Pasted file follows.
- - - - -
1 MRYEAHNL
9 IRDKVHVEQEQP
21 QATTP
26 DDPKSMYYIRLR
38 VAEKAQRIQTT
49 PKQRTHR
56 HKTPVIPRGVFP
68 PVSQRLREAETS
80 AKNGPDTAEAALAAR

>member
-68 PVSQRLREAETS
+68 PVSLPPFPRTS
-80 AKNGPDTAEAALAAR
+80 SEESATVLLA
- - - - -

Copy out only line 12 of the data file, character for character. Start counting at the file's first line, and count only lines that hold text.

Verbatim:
+68 PVSLPPFPRTS